Havens’ findings, published in the journal Research in Number Theory in January 2020, showed for the first time some regularities in the approximation of a vast class of numbers. This result can open new fields of research in number theory. Indeed, finding new ways for writing numbers is one of the most important problems for a number theorist, although the results may not have an immediate application. Just as an example, there are supercomputers fully dedicated to computing trillions of pi digits.
Havens worked on this topic using only pen and paper in his prison cell, exchanging ideas with his co-authors in Italy through hard-copy letters mailed across the ocean.
So how could this happen? In Havens’ words:
“It was less than a year after I came to prison that my behaviour landed me in ‘the hole’ (solitary confinement). It was in the hole that my life would change because there I figured out that I loved mathematics. I spent somewhere around 10 hours a day studying. … I decided to enter the Intensive Transition Program, ITP. This is a one-year program which helps people get their minds right. It’s designed to effectively aid you into ‘taking your head from your backside.’ This was my schedule. Eat, math, remove my head from my backside, brush, rinse, repeat. It was an important time in my life.”
It was after the ITP that Havens sent his inquiry, and the mentorship with my parents started.
My parents sent him loads of books. However, the prison blocked them all as they did not come from an authorized vendor. Havens worked with the prison staff and started the Prison Mathematics Project, where he would explain mathematics to other inmates. In exchange, they were allowed a library and a room to meet biweekly. It worked — the box of books got admitted to the prison.
I spoke with Havens on the phone in three 20-minute chunks (as much as he’s allowed to talk at a time) to write this piece. Havens used the word education frequently in our conversations:
“Education was a hassle to me. I was a high school dropout — a drug addict, held no jobs, no place long enough to call home. … Education is hard to come by in prison. … So I’m looking for an education outside of prison. I try to build bridges and nurture my relations with others outside. Because this is my education. Every opportunity is a learning experience for me because they are so rare.”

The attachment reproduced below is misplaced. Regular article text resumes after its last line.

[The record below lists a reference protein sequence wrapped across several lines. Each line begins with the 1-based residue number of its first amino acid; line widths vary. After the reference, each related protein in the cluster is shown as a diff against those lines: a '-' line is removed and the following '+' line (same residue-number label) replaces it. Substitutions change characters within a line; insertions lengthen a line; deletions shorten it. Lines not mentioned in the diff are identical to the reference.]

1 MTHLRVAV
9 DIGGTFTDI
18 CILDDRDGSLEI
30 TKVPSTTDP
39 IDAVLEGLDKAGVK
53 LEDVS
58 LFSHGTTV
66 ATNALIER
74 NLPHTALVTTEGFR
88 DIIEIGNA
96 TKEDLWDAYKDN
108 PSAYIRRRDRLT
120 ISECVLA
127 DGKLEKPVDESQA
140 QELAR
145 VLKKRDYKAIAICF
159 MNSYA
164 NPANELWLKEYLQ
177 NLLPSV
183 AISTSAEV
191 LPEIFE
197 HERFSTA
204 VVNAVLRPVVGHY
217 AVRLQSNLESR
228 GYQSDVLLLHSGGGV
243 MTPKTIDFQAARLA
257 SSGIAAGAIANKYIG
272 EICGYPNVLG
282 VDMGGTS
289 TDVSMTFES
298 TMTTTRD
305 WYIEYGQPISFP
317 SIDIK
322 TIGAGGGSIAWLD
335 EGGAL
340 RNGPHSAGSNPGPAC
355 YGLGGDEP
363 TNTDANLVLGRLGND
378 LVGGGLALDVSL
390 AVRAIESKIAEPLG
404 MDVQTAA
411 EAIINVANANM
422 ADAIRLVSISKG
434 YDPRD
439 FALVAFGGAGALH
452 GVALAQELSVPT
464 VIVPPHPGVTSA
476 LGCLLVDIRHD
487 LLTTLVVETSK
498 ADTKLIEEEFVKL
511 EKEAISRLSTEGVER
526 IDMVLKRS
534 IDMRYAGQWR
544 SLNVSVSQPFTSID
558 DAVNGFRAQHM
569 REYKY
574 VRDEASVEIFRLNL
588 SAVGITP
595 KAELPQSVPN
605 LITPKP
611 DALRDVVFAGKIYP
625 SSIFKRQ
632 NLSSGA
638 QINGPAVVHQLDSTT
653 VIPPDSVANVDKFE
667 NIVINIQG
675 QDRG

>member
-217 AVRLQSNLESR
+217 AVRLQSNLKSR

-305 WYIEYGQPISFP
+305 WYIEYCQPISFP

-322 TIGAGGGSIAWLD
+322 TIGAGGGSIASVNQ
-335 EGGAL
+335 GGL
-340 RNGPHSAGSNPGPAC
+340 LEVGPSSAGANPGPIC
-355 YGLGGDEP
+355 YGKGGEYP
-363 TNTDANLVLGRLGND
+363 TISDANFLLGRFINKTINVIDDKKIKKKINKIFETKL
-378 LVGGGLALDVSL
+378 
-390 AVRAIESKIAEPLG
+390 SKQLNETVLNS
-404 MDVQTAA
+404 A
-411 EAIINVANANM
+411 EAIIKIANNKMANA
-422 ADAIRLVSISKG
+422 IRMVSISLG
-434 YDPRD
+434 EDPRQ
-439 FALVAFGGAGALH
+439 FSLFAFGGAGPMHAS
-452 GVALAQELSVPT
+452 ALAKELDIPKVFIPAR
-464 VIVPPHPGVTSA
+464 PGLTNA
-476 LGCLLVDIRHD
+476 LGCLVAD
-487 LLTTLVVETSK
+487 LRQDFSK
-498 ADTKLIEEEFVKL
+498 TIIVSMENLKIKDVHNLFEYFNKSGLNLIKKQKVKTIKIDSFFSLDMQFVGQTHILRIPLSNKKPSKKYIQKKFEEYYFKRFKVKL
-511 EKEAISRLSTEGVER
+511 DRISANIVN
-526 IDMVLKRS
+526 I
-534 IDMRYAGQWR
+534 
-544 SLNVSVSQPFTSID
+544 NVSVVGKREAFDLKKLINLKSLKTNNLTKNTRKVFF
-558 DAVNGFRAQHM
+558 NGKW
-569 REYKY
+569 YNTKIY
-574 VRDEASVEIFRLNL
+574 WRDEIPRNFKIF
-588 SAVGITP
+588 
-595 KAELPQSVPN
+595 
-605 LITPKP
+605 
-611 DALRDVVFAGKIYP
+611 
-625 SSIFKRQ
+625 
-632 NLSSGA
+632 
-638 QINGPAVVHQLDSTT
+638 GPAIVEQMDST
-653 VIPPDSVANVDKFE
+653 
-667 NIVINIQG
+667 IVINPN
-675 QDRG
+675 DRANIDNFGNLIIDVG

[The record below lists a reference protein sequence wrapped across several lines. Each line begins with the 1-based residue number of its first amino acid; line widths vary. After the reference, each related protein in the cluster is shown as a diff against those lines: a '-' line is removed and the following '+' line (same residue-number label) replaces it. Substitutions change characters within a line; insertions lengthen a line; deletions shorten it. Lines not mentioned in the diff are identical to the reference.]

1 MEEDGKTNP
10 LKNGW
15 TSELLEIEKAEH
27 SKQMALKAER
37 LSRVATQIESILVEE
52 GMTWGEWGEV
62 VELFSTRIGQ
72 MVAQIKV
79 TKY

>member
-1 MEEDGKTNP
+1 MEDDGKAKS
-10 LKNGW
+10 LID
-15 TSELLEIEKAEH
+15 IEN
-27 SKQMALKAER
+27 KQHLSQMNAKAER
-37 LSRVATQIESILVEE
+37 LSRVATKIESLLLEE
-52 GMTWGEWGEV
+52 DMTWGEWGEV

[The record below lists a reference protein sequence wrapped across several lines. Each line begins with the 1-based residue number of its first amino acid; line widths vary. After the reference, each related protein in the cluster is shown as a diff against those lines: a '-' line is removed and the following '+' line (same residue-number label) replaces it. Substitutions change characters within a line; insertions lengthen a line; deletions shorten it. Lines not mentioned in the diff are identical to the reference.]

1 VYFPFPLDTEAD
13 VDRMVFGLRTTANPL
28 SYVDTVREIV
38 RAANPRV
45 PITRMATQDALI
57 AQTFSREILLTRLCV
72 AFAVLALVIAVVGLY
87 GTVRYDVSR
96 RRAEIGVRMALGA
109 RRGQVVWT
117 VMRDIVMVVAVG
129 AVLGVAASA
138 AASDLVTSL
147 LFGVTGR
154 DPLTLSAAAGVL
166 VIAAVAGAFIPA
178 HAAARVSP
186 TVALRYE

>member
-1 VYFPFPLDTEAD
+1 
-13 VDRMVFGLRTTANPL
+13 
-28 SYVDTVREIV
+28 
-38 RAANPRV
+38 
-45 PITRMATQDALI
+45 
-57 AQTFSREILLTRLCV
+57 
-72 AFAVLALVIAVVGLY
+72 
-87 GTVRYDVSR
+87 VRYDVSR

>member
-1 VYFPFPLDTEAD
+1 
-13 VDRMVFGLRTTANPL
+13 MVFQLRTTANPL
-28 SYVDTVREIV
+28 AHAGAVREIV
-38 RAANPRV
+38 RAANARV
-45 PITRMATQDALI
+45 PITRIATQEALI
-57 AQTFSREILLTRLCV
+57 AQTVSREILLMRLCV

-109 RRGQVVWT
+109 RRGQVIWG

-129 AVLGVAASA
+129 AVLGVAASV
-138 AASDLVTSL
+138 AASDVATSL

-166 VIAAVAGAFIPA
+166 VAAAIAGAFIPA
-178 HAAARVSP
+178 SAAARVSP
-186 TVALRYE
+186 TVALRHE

Havens also sees math as a way to “pay his debt to society.”
I definitely have plotted out a long-term life plan to accommodate paying a debt that has no price. I know this path is permanent … and there never is a day that it’s finally paid off. But this longevity in debt is not bad. It’s inspiration. Maybe this will sound stupid, but I serve my time in the company of the soul of my victim. I dedicate a lot of my biggest accomplishments to him.0
Math after prison
Indeed, despite the solid evidence that getting a degree while in prison significantly decreases recidivism, post-secondary opportunities in prison are limited. And with no access to the internet, most long-distance degrees are out of the question for inmates.
Havens is currently pursuing an associate of science degree from Adams State University, which offers it through the mail. But he already knows all the math the university requires. So for now, Havens wishes he could have a math mentor to touch base with on a regular basis.
When Havens gets out, he intends to complete a bachelors and a graduate degree, despite the clear difficulties that can result from a criminal history. He plans to start a career in mathematics, and hopes to transform the Prison Mathematics Project into a non-profit organization for inmates with a gift for mathematics.
Marta Cerruti, associate professor, Materials Engineering, McGill University
This article is republished from The Conversation under a Creative Commons licence. Read the original article.